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Quite intensive practice, but little insights?

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Quite intensive practice, but little insights?
diagnosis stages of insight difficulty
Answer
9/3/19 7:29 PM
Hello everyone,

I just created an account and first of all: I am impressed by all the interesting content and high-quality responses. Big thanks to Daniel and all of you posting.

To my question: I think I have done quite a bit of meditation, but I still think that I did not cross the A&P and it seems that I do not make much progress. More details follow below.

I meditate since about 4 years (4 10-day Goenka retreats with body scanning and a few other techniques, but varying  degrees of daily practice) and have been on a 5 month intensive Mahasi retreat the past months. Here is a bit about my retreat practice and experiences: I consider myself to be rather serious about meditation compared to some other meditators. I tried to keep the talking to a minimum, and I am aware of all the standard advices like keeping eyes closed, not moving, etc. During walking and eating, I was slowing down most of the time, continuing to note during the day.

My longest sitting was about 4h without much painful sensations for 3h, and bearable pain afterwards. I got up because my concentration felt bad at some point rather than because of pain. I experienced turning sensations for a few minutes (left to right, and from bottom to top) and for a few minutes my arms felt like some mix of heavyness, expansion and numbness. In that session I also had the feeling that I could perceive one itching sensation as multiple itches (just a few seconds and not very clear) and sometimes it felt like the pain was changing its position when I got into the center. Sometimes it also felt like pain sensations would disappear after a few seconds, but not immediately after noting it or very clear, or that there was some kind of heartbeat-like pulsation in the pain. Required effort was rather little in that session, but oftentimes I still had thoughts after a few notings and the meditation did not feel that deep. I experienced these sensations also in other sittings. Most of the time I sat somewhere between 1 and 2.5 hours with very varying degrees of concentration and sensations. I sometimes have feelings of calmness but not like "wow, this it". Oftentimes I am just noting the abdomen or pain without being able to perceive many details or sensations (at least it feels that way, although I can perceive the breath from beginning to end and also the breaks in between). Sometimes the mind just wanders. Twice my legs felt little like somehow attached to the ground, and slightly like some vibrations. Sometimes there seemed to be flashes of white light for a few seconds, but not very clear or catchy (one fellow meditator said that it could also be my retina, as I nearly constantly see some purple formations when I close my eyes). During walking I get varying sensations like the floor is moving or falling, foot swinging, softness, guiding of the movement, push forward or resistance. Sometimes I can feel my heartbeat throughout the body. On rare occasions also tiny broken movements, but I think I still have problems observing intentions very clearly. It seems easier for me to note them in daily activities.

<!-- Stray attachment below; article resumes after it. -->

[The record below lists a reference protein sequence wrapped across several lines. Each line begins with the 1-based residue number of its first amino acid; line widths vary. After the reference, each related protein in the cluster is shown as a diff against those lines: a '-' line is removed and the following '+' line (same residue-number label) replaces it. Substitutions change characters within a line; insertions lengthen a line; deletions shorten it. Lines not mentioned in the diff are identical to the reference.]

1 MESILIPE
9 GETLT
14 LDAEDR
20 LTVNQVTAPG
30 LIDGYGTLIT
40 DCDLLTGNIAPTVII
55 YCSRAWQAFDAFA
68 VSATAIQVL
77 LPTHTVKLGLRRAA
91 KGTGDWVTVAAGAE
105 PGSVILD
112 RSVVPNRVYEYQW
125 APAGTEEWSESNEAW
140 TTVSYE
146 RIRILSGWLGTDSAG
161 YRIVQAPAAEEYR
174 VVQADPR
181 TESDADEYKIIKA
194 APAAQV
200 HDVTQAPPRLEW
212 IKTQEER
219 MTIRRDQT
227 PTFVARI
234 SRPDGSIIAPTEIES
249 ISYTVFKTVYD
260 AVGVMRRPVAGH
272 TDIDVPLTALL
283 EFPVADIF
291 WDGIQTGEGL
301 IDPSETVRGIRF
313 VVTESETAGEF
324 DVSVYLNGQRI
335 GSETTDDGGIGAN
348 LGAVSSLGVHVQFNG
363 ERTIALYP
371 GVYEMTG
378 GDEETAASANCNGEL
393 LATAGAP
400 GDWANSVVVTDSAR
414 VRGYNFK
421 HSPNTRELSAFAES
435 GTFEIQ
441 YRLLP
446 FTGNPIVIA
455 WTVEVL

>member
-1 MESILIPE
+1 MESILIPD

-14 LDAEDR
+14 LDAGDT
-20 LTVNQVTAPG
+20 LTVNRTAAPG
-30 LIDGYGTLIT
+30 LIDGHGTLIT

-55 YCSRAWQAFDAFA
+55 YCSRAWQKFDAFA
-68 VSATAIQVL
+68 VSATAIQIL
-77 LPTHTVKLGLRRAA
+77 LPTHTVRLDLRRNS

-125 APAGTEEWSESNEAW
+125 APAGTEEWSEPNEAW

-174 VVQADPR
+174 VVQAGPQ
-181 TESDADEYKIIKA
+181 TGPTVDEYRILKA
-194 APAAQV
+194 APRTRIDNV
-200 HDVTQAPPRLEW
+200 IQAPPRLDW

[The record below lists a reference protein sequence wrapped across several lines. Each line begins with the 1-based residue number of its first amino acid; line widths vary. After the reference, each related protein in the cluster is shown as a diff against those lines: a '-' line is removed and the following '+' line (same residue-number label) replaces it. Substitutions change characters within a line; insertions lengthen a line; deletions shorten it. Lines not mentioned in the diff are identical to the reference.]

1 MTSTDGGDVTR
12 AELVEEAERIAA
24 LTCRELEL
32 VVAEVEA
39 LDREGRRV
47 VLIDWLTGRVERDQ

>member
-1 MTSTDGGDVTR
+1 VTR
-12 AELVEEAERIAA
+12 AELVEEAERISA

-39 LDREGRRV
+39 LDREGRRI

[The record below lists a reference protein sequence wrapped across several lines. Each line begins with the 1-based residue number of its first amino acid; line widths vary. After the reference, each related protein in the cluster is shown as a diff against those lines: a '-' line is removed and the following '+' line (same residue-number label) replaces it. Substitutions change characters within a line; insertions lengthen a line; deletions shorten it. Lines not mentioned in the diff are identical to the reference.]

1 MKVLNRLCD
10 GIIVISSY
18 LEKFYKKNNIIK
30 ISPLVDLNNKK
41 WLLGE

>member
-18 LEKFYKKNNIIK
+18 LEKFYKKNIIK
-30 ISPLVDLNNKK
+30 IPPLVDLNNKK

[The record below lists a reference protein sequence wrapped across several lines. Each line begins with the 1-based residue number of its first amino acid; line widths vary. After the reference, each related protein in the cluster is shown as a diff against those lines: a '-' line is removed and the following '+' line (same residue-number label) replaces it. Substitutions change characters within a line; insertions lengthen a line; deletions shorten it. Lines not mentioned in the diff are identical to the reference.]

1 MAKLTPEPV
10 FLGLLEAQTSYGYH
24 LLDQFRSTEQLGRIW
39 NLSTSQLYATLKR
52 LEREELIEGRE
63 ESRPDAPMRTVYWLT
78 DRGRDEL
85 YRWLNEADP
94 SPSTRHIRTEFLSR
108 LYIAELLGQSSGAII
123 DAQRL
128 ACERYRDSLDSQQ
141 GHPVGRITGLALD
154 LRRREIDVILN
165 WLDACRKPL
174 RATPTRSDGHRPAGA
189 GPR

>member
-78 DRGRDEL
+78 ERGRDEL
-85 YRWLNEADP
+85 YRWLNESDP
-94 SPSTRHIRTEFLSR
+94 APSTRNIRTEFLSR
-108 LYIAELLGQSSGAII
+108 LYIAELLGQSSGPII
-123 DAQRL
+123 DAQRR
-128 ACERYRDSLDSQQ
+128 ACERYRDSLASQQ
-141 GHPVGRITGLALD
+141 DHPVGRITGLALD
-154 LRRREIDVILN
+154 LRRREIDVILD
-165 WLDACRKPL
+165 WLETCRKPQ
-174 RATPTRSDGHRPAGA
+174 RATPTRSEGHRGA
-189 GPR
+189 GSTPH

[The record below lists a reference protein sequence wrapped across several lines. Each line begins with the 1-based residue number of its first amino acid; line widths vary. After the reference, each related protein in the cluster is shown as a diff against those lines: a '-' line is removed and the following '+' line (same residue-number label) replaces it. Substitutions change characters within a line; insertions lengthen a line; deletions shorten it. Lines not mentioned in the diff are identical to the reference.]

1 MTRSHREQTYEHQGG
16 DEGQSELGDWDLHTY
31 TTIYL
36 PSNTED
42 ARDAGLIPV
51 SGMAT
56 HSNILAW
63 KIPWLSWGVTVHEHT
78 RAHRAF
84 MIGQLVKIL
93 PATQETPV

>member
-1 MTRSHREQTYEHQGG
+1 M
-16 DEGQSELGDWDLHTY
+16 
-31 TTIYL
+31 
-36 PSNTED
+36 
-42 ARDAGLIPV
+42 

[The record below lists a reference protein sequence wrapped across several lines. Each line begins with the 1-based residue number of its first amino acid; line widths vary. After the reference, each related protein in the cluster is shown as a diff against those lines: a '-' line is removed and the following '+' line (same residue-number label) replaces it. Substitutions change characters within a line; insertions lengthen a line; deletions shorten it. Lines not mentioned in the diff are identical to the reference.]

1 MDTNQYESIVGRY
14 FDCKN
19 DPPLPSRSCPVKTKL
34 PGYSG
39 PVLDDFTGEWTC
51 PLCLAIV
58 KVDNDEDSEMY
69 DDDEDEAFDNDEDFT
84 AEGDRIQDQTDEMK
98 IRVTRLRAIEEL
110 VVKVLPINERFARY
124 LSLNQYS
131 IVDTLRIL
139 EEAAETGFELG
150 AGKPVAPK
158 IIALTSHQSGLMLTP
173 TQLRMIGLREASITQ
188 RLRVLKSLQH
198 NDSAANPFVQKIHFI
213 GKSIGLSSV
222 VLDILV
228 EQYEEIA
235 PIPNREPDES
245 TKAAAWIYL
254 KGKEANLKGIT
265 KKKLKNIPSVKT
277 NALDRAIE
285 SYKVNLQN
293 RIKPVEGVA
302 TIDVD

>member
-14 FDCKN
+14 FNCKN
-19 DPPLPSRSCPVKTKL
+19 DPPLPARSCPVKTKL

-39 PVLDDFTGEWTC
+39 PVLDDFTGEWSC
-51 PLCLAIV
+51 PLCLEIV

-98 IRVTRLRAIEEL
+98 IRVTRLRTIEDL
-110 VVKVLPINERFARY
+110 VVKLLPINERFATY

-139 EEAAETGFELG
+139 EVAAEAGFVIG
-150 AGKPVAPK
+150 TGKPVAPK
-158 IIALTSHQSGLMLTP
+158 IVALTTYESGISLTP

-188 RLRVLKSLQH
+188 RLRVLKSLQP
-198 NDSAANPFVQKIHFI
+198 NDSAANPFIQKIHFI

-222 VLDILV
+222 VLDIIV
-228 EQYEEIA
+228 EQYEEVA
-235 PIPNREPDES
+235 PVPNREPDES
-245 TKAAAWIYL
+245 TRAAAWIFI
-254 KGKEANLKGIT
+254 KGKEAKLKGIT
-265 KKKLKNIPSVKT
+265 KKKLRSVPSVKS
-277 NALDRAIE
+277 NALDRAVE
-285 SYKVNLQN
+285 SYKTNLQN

All these sensations are more or less the same since the end of the first month of my 5-month retreat. They come and go - sometimes stay for a few days and then go for a while and show up again. But I rarely experience really new stuff or see my concentration getting much deeper. I know it is not about getting awesome sensations, but it feels like my concentration is still not very stable (I can observe the breath in its full length, but it does not seem like I can observe many vibrations or something more detailed; oftentimes I note and after a short while thoughts pop in) and I do not observe anything A&P-like or higher. I don't feel like I can observe any arising and passing of sensation well and the sensations which sound more A&P-like like the flashes of light, multiple itches etc never seem very clear and might be made up by my mind. I was able to singificantly increase my longest sittings and pain decreased, but I am starting to think that I simply do not have any talent for meditation, am not able to reach A&P or that there is a karmic problem. I met a lot of people who seem to get into A&P territory within their first 10 days of Goenka retreat and I am still struggling after quite a lot of retreat time within the past years. Any thoughts on this or what else I could try? Or maybe similar experiences? Any guess where I am in terms of insight?

Many words and thanks a lot to everyone who takes the time to read. 

Thanks in advance

RE: Quite intensive practice, but little insights?
Answer
8/16/19 2:07 PM as a reply to Asahi.
Welcome! May I ask what motivates you to practice?

RE: Quite intensive practice, but little insights?
Answer
8/16/19 4:34 PM as a reply to Nick O.
Dear Nick, Thank you for your post.

I think what motivates me is a mix of different factors if I can perceive that without delusion: First of all, I find the teaching of a reduction of suffering and increase of clarity very appealing. Despite my slow progress, I have the strong faith that meditation can bring answers to many of my open questions about the purpose of life/life itself and make life more pleasant. I guess there is also a bit of fear of a bad rebirth since Buddhism is the best in terms of "religions" that I have found so far. The last factor is probably a bit of seeing meditation as kind of a sport or something and trying to master it despite the slow progress.

RE: Quite intensive practice, but little insights?
Answer
8/16/19 6:07 PM as a reply to Asahi.
You mention in your post a lot of investigation of physical pain, sensations in the skin, body scanning, etc. Have you done much to work with emotional investigation or self-inquiry? In my experience, finding the emotional sensations that were associated with sense of self was fruitful in progressing past the A&P. Ask yourself where do you feel the feeling of "I" or "me". Also make sure that you are enjoying your practice! If you're feeling stuck, throttle off the investigation a bit and work on cultivating joy and wellbeing!